My January blog post reported that the Supreme Court had recently agreed to hear the case American Broadcasting Co. v. Aereo, focusing on the dispute between television broadcasters and Aereo, a start-up that distributed broadcast signals through a network of small antennas in a “cloud.” Subscribers, who paid between $8 and $12 per month, could use the service to record shows and watch live and recorded programming from their mobile devices.
When the Supreme Court heard the case in April 2014, the networks argued that Aereo (and the other start-ups that were sure to follow) threatened retransmission fees – a vital source of revenue paid to networks and their local stations by cable and satellite subscribers for access to their signals and the right to retransmit their programming. Since annual retransmission fees reach into the billions for broadcast networks, the networks did not take the threat lightly, claiming they might be forced to block access to their signals if the Court found in Aereo’s favor. Aereo’s business model, they argued, is the sale of “public performances” of copyrighted work without permission of the copyright owner.
Aereo countered that their service was today’s rabbit ears antenna, allowing subscribers to watch free broadcast television on their own schedules. The Second Circuit had agreed with Aereo’s position in an April 2013 decision, finding that “Aereo’s transmissions of unique copies of broadcast television programs created at its users’ requests and transmitted while the programs are still airing on broadcast television are not ‘public performances’ of the [networks’] copyrighted works.”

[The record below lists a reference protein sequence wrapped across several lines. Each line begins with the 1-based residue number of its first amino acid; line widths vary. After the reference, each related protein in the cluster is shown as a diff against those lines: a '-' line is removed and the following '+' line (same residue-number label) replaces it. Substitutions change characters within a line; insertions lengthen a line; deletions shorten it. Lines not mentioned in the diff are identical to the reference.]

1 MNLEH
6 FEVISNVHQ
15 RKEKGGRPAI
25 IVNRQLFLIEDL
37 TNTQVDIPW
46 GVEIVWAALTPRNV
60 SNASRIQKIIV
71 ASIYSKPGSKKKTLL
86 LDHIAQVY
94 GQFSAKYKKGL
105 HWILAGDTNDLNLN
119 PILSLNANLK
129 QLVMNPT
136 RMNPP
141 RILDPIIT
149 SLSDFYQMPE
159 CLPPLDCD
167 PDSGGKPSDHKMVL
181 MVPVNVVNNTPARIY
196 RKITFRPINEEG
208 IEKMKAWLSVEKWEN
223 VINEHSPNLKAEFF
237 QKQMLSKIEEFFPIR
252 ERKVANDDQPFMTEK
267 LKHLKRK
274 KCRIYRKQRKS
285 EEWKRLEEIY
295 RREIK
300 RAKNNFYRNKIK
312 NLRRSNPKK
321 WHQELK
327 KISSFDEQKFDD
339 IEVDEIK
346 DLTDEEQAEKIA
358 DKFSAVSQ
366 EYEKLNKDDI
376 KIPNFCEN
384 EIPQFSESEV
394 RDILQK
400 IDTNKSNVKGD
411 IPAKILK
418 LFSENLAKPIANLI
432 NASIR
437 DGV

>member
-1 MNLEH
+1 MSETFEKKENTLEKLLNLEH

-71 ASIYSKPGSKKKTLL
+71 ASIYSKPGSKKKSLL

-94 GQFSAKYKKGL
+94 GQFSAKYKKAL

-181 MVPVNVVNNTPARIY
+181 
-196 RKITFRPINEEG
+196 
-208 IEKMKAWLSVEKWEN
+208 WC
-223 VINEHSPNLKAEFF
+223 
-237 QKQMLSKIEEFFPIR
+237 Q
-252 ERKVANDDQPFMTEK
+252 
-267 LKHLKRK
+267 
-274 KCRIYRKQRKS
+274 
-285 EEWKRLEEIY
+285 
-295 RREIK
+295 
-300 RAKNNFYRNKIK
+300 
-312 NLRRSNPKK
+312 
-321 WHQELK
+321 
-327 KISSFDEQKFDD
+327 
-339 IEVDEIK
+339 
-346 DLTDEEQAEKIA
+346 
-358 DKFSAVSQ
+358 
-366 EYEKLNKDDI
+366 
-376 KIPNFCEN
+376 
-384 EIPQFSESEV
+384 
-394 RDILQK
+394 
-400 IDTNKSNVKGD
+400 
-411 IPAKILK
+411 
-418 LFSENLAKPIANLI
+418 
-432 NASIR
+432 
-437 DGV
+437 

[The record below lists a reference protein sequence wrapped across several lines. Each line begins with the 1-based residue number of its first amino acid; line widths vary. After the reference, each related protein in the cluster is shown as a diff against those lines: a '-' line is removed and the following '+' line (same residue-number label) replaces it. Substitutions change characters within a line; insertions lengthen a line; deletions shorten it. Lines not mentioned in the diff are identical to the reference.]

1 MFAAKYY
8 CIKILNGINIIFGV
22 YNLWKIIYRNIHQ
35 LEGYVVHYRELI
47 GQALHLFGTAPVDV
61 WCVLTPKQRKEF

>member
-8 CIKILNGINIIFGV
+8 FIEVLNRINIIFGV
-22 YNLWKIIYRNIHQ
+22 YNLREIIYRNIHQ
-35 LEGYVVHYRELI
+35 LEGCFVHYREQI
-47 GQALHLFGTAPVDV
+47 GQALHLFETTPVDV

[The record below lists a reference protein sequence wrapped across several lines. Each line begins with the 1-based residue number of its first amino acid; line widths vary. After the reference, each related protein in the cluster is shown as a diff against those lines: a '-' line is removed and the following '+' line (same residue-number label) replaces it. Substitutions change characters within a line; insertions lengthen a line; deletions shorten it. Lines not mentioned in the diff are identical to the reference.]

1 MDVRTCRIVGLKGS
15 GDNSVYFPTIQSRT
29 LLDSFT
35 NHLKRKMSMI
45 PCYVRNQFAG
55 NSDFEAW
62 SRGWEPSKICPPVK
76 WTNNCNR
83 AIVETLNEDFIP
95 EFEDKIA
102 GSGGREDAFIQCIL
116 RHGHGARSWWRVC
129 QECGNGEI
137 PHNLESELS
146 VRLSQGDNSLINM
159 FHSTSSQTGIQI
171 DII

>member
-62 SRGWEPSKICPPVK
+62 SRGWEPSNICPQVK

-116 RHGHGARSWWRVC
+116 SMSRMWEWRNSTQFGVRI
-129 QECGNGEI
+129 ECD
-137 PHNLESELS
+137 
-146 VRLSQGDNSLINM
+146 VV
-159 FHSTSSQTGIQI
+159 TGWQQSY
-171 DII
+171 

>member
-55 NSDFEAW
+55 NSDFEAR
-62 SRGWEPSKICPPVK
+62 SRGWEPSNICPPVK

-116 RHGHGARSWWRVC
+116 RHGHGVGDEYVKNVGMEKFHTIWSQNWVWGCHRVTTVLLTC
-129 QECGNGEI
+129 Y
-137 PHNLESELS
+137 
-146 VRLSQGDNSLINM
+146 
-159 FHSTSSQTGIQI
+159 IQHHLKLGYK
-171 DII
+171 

The Supreme Court did not see it that way. In its June 25, 2014 decision, the Court found that Aereo’s resemblance to traditional cable companies was “overwhelming,” and that Aereo’s service conflicted with copyright law requiring the copyright owner’s permission for a public performance of the protected work. “Performance” includes retransmission to the public, and the Court was not swayed by Aereo’s argument that its retransmission was private due to the nature of the technology. The Court found that because of the service’s “overwhelming likeness” to a cable company, these technological differences were inconsequential.
Aereo suspended service shortly after the Supreme Court decision, but is now seeking to reinstate service in certain states based on theories it claims stem from the Supreme Court decision. They are unlikely to find sympathy with the broadcast networks. CBS chief executive Leslie Moonves was quoted in the New York Times following the Supreme Court decision: “For two years they have been in existence, trying to hurt our business. They fought the good fight. They lost. Time to move on.”
Sources and for additional information:
Liptak, Adam and Emily Steel, “Aereo Loses at Supreme Court, in Victory for TV Broadcasters.” New York Times, June 25, 2014. Accessible athttp://www.nytimes.com/
“Aereo Suspends Service After U.S. Supreme Court Ruling.” CBS News, June 28, 2014. Accessible at http://www.cbsnews.com/